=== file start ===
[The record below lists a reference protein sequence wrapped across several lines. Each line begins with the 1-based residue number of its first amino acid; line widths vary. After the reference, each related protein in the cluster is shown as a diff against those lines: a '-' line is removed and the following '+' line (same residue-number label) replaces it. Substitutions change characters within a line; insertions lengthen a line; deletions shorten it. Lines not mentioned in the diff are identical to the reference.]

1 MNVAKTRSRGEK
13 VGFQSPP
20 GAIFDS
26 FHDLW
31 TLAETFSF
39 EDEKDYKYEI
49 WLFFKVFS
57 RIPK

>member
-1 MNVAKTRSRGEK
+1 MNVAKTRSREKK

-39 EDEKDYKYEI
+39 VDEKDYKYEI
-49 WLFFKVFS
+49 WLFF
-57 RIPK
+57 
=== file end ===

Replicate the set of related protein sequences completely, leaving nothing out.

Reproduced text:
[The record below lists a reference protein sequence wrapped across several lines. Each line begins with the 1-based residue number of its first amino acid; line widths vary. After the reference, each related protein in the cluster is shown as a diff against those lines: a '-' line is removed and the following '+' line (same residue-number label) replaces it. Substitutions change characters within a line; insertions lengthen a line; deletions shorten it. Lines not mentioned in the diff are identical to the reference.]

1 MNVAKTRSRGEK
13 VGFQSPP
20 GAIFDS
26 FHDLW
31 TLAETFSF
39 EDEKDYKYEI
49 WLFFKVFS
57 RIPK

>member
-1 MNVAKTRSRGEK
+1 MNVAKTRSREKK

-39 EDEKDYKYEI
+39 VDEKDYKYEI
-49 WLFFKVFS
+49 WLFF
-57 RIPK
+57 